So. Obviously, I will take my ex back to court. Again. And hopefully the judge will force his hand. Again.

But in the meantime…. i need a plan B. And C and D. And F and G3 and M4a. Cuz I’m a planner. And a do-er. And I know that life is not a fairy tale. A knight in shining armour is not going to adorn my doorstep and save the day. My fairy godmother is flat out of pixie dust. Nobody is coming to rescue me.

My happily ever after is up to me. And me only.

I just don’t know how the hell to move forward. How to write my next chapter. Perhaps I just need to work on this list for now. And evaluate where I am. My ground zero. And then start drafting a plan of what I need to do. To address what i NEED. What i WANT.

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2011 Progress Check…. Survey says??????

Way back in January i listed some short term and long term goals. The short terms goals were basically a to-do list I was whining about, and got all of those done in short order. My annual goals were a bit lofitier and required a bit more work/patience/determination.

So, without further ado, below is my original list of goals and their results…

1.Pay off dump truck.  [There is a balance of $1100. It will be PAID OFF in January!]

2.Pay off 3 credit cards. [Actually PAID OFF 5! Yesireeee, $3175 – GONE. Plus, paid down another $2100 on the remaining cards.]

3.Establish an E-fund. [Started out great, ended up needing to use some. Currently have $2,000 stashed. Not bad, but not the $5,000 i was aiming for.]

4.Establish savings for: Christmas, Health, Rainy Day. And set it up to contribute automatically. I use ING Direct so this is the easiest thing in the world. Just need to do it. And not “borrow” from it. [Set-up account for Christmas. Saved $1000 and used some of it for my shopping. Still have about $300 in there for next year. 🙂  Did not set up Health because we may do Flexible Spending at work. FAILED at setting up Rainy Day fund. Unless the cookie jar counts? There’s a few Benjamin’s in there…]

5.Lose some weight. Specific numbers and/or plans seem to have the opposite effect. So, let’s just keep it vague and any victory will be a win! [WOOOO-HOOOOO!!! Lost 23 lbs this year! Down a pants size and feeling good about the progress. Doc would like to see me lose another 20-30 before we go to fertility specialist. Got an ipod for Christmas, so loading up playlists for workouts.]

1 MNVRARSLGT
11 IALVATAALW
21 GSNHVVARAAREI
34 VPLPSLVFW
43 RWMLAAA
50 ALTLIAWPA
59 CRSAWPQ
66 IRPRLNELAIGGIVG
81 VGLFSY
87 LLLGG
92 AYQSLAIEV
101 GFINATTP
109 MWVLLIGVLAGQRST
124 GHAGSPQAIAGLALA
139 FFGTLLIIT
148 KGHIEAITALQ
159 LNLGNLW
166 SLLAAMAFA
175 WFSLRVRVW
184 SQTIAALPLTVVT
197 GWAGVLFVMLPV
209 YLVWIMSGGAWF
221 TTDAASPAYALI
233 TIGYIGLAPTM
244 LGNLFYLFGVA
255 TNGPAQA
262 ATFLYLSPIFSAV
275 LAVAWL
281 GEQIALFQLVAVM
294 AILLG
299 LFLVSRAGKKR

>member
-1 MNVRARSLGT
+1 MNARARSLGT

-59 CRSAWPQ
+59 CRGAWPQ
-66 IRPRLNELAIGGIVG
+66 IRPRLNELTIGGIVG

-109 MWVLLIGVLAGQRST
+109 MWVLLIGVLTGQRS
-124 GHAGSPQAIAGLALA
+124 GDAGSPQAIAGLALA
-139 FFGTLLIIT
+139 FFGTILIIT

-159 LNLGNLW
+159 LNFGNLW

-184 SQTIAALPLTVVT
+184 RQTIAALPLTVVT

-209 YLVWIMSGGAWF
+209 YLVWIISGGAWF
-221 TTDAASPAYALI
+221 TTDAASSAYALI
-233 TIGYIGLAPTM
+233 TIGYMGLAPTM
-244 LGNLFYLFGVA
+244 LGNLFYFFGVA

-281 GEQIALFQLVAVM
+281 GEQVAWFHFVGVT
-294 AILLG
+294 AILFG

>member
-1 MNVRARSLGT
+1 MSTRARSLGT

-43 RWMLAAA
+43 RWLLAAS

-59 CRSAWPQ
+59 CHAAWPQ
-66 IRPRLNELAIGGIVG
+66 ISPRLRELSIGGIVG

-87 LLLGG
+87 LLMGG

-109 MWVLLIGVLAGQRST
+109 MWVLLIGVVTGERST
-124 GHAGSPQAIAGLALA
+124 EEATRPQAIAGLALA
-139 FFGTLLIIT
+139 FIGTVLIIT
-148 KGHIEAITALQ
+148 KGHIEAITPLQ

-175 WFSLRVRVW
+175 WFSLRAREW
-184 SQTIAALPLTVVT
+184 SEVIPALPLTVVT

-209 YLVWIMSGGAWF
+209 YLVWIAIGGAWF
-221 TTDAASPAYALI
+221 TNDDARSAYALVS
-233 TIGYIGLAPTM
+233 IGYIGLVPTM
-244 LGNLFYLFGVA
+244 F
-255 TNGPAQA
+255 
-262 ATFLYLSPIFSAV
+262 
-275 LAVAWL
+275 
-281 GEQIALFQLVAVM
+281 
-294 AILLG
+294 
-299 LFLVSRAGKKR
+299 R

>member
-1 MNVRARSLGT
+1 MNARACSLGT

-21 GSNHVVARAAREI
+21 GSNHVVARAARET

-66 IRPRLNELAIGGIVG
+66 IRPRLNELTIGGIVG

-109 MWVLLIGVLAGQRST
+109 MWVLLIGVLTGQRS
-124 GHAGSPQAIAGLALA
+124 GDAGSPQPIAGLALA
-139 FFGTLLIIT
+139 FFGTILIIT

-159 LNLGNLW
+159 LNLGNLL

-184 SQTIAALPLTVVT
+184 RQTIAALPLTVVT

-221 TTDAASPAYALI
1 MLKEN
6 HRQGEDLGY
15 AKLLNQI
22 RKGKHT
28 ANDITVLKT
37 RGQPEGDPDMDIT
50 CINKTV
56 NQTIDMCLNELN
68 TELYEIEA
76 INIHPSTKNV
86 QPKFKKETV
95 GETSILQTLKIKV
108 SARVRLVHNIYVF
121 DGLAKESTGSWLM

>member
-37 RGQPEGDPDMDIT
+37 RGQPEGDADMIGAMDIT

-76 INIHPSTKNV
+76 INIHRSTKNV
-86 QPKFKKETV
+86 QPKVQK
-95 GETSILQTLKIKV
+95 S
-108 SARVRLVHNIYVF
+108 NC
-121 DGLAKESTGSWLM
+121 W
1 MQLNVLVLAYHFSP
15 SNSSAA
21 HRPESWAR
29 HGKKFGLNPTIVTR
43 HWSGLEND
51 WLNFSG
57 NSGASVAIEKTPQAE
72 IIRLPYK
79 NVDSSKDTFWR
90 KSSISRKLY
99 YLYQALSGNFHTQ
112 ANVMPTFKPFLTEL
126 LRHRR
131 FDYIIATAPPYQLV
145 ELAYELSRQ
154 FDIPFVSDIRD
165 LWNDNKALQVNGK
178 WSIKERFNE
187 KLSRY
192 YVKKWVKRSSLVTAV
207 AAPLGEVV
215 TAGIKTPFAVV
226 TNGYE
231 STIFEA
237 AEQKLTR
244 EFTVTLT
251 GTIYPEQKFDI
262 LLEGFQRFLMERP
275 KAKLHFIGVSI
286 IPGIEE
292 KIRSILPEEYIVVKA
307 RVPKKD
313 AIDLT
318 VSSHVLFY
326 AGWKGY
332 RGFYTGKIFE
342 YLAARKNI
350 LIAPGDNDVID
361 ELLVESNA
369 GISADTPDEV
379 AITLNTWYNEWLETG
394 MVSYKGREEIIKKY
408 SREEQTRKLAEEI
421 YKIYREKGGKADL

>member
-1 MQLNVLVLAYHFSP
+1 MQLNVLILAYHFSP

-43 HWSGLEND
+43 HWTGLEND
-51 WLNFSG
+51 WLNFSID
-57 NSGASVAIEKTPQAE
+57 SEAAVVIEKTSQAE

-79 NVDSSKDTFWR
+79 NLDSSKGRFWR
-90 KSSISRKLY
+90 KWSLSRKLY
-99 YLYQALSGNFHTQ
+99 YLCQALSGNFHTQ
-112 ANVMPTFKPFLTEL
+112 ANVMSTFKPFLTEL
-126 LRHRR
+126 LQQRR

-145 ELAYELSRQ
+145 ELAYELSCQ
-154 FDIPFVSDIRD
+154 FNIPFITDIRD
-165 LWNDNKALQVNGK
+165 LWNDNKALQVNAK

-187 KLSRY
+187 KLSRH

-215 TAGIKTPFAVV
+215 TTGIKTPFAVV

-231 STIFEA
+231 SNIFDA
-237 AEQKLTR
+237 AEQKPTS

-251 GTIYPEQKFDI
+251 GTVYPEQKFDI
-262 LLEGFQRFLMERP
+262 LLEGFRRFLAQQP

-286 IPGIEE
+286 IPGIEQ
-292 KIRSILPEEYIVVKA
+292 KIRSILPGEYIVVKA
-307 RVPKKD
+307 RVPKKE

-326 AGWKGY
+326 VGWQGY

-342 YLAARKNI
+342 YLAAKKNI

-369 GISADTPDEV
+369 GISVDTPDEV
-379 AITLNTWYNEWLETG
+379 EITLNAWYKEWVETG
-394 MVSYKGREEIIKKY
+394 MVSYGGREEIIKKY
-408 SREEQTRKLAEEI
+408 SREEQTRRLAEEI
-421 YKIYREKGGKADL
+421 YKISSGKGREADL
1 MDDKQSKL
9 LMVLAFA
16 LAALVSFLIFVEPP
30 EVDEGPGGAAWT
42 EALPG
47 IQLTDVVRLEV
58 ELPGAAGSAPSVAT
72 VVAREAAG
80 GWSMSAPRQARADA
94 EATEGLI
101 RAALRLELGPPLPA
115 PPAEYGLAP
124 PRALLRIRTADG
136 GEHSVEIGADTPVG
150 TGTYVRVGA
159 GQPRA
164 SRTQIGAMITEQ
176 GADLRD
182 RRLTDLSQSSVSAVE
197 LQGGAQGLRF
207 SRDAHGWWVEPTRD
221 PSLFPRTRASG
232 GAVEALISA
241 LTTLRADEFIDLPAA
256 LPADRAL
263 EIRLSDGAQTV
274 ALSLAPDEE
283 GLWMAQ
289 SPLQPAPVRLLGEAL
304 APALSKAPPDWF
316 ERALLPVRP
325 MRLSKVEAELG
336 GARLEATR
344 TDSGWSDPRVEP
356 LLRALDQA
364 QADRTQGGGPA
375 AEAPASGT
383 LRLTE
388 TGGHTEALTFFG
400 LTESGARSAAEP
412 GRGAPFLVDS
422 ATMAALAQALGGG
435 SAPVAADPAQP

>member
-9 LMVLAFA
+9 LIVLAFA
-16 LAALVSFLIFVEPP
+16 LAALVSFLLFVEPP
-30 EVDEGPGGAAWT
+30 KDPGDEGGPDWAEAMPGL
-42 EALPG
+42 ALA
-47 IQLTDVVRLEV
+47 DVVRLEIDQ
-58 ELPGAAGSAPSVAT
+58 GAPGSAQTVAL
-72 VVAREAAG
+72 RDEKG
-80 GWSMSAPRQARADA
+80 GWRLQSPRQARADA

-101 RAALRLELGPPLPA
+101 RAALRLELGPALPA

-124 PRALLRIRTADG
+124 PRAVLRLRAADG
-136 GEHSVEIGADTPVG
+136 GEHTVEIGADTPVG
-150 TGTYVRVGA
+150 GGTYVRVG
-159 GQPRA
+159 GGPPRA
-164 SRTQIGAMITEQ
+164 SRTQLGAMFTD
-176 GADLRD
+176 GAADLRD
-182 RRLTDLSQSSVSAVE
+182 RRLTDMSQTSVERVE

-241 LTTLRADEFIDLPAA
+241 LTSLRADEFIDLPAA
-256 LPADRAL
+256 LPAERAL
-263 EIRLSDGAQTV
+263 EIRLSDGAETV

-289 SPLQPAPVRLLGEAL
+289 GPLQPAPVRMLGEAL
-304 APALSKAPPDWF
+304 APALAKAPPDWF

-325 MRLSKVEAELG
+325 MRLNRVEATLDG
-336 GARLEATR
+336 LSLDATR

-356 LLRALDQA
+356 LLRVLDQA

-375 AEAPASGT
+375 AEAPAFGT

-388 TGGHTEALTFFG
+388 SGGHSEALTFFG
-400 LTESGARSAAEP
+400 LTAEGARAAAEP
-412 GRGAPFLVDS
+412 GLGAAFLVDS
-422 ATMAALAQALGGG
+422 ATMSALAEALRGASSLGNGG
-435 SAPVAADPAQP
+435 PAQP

6. a) commit to making healthier meals [Sorta. Kinda. Not eating as many carbs. Definately eating at home a lot more. I give it a 50%]

7. b) get a complete physical [Done. everything good except triglycerides a touch high.]

8. c) work out at least 1 day a week at the fire hall [I work out at home. As often as i can. Some weeks it’s every day, some weeks 0 days. Hey, i’m busy. I do it when i can. Let’s call it 50%]

9.Paint the downstairs and decorate. We’ve been there 10 years. It’s about time. [FAIL. I got as far as painting some sample colors on the wall. Hubby freaked the ‘f’ out. Back to square one. Found some inspirational idea pics. Just need to find the right shade of paint and hire a painter.]

10.Might as well make it an even 10. Get back into taking lots of pictures and scrapbooking. Now that i have a cricut, i have nothing to do with it! [Took lots of pictures, but haven’t been able to scrapbook much. It really has been a very busy year for me.]

All in all, i’m pleased with the progress i’ve made on my list of goals. It’s not like i was a total loser. I tried. And succeeded, mostly.

Since New Year’s is only a day away, it’s only fitting to write up a list of GOALS for 2012.

  1. Lose 20-30 more lbs.
  2. Get pregnant
  3. Establish a Rainy Day fund to cover Goal #2 expenses
  4. Paint & Decorate house
  5. Pay off my car

That’s it. That’s all i really care to accomplish in 2012. All i really want is to have a family with the love of my life. All other goals are simply pre-requisites to the ultimate goal: children.

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Being broke is expensive /flip/ the more money you have, the more money you have…

As I was making my daily trip to the bank the other day, an idea hit me. Struck me, really. Pretty much a hand slap to the forehead.

Lately, i’ve been making daily trips to the bank to deposit whatever money that has come in to stay ahead of expenditures. Overdraft fees are $36 – a huge expensive ding – and must be avoided at all costs. Since March, we’ve been able to stay just ahead of the game. Last year we made an incredible discovery on just how expensive it is to be broke. Late fees, higher interest, overdraft fees – all added up to thousands and thousands of dollars lost. So, we worked really hard to get all of our accounts current, thus avoiding late fees and keeping the bank accounts in the green to avoid overdraft fees. Lately it’s nearly a photo finish on a daily basis, but that’s only temporary. I totally realize how expensive it is to be broke and i don’t wanna do it.